Second, the time frame of His return would be before all the disciples died (Mt 16:28). Though the day and hour were not known at the time of the Discourse (Mt 24:36), Jesus taught them the signs that would signal His return. Notice that James, an inspired Apostle, wrote about twenty years later: You too be patient; strengthen your hearts, for the coming of the Lord is near. Do not complain, brethren, against one another, so that you yourselves may not be judged; behold, the Judge is standing right at the door. (James 5:8, 9 NASB)

    Third, the use of apocalyptic, metaphoric language must be understood as figurative, not literal.

    Compare Is. 13:10-17 & Mt 24:29-31. Isaiah used figurative language to describe the destruction of Babylon by the Medes. Jesus did the same to describe the destruction of Jreusalem by the Romans.

    Pursue truth even though it doesn’t follow tradition.

    Randy

  2. October 24, 2011 at 7:12 am

    Randy Cope :

    Preterism only makes sense if one follows it from premise to conclusion.

    First, the end of the age in Mt 24:3 was the Old Covenant age. Preterists teach that it came to an end at the destruction of Jerusalem in AD70. When Jesus told the disciples that ‘this generation will not pass away’ until they witnessed all that He described in the Olivet Discourse, that’s what He meant.

    Was it? Jesus said, in Matt. 24:4, “Take heed that no man deceive you.”

    Notice what Jesus said in Matthew 24:34-35, “Verily I say unto you, This generation shall not pass, till all these things be fulfilled. Heaven and earth shall pass away, but my words shall not pass away.”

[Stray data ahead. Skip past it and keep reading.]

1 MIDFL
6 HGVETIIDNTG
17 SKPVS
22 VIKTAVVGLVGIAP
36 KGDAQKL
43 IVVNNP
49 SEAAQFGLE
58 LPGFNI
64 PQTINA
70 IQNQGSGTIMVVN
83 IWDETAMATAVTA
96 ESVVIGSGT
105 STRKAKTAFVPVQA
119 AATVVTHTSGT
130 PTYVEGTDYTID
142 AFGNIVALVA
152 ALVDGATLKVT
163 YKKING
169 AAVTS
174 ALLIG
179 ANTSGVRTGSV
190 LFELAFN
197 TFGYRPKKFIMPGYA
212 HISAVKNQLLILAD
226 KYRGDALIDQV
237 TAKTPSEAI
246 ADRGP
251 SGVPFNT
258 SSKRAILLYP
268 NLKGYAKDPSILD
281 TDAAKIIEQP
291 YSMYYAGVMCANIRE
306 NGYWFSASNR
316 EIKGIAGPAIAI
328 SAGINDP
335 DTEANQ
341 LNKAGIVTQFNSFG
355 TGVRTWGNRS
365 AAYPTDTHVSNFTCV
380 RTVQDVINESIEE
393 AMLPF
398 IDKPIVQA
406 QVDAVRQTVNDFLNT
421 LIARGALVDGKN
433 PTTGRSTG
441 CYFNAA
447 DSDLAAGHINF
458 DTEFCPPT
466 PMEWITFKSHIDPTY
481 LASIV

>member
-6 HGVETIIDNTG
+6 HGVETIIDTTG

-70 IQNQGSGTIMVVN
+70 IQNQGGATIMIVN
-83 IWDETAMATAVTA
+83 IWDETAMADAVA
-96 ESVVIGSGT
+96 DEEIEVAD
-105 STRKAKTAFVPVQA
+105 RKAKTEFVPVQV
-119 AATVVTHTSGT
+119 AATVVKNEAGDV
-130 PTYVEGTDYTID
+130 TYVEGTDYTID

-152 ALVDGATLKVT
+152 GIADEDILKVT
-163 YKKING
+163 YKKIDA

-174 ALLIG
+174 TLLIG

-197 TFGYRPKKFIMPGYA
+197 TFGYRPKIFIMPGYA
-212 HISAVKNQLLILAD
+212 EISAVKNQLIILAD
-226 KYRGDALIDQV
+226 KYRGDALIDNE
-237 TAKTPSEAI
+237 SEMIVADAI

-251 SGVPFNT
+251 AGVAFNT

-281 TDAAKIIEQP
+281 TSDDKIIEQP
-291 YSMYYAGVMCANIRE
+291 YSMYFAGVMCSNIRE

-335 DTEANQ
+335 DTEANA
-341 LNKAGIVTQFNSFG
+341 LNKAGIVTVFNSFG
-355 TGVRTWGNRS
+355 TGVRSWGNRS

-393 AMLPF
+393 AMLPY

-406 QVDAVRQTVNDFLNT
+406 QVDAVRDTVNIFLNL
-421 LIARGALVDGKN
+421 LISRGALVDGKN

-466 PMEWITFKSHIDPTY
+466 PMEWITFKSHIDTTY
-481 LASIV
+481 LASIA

Jesus included himself in “this generation.” It was a unique generation, because Jesus was raised up from the grave, and remains alive to this day.

    That is what preterists fail to comprehend, insisting that his generation passed away in the first century. But that isn’t the case; Jesus remains alive. His generation exists until all things are fulfilled; it is a unique generation.

    Second, the time frame of His return would be before all the disciples died (Mt 16:28). Though the day and hour were not known at the time of the Discourse (Mt 24:36), Jesus taught them the signs that would signal His return. Notice that James, an inspired Apostle, wrote about twenty years later: You too be patient; strengthen your hearts, for the coming of the Lord is near. Do not complain, brethren, against one another, so that you yourselves may not be judged; behold, the Judge is standing right at the door. (James 5:8, 9 NASB)

    James exhorted his readers to be patient, “unto the coming of the Lord,” in the previous verse. “Be patient therefore, brethren, unto the coming of the Lord. Behold, the husbandman waiteth for the precious fruit of the earth, and hath long patience for it, until he receive the early and latter rain.” [James 5:7]

    Events of 70 AD were hardly the “precious fruit of the earth” that God is looking for. That is yet to come, at the resurrection.

    Third, the use of apocalyptic, metaphoric language must be understood as figurative, not literal.

    Compare Is. 13:10-17 & Mt 24:29-31. Isaiah used figurative language to describe the destruction of Babylon by the Medes. Jesus did the same to describe the destruction of Jreusalem by the Romans.

    Pursue truth even though it doesn’t follow tradition.

    Randy

    How could Matthew 24:30 apply to the events of 70 AD? It is about repentance, and people finding salvation, not their destruction.